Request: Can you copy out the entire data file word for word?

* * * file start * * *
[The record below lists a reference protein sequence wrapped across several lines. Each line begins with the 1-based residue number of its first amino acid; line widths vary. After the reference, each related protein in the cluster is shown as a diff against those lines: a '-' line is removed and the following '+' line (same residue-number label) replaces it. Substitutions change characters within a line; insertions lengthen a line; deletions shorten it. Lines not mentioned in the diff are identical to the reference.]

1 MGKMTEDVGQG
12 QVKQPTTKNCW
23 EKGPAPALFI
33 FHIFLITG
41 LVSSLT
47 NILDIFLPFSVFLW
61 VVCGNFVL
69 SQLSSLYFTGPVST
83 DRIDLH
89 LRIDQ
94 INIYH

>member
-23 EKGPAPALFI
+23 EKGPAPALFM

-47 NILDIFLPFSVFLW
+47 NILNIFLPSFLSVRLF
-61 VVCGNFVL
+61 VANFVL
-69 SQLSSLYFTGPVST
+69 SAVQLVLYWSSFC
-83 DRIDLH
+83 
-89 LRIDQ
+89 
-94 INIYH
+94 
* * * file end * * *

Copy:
[The record below lists a reference protein sequence wrapped across several lines. Each line begins with the 1-based residue number of its first amino acid; line widths vary. After the reference, each related protein in the cluster is shown as a diff against those lines: a '-' line is removed and the following '+' line (same residue-number label) replaces it. Substitutions change characters within a line; insertions lengthen a line; deletions shorten it. Lines not mentioned in the diff are identical to the reference.]

1 MGKMTEDVGQG
12 QVKQPTTKNCW
23 EKGPAPALFI
33 FHIFLITG
41 LVSSLT
47 NILDIFLPFSVFLW
61 VVCGNFVL
69 SQLSSLYFTGPVST
83 DRIDLH
89 LRIDQ
94 INIYH

>member
-23 EKGPAPALFI
+23 EKGPAPALFM

-47 NILDIFLPFSVFLW
+47 NILNIFLPSFLSVRLF
-61 VVCGNFVL
+61 VANFVL
-69 SQLSSLYFTGPVST
+69 SAVQLVLYWSSFC
-83 DRIDLH
+83 
-89 LRIDQ
+89 
-94 INIYH
+94 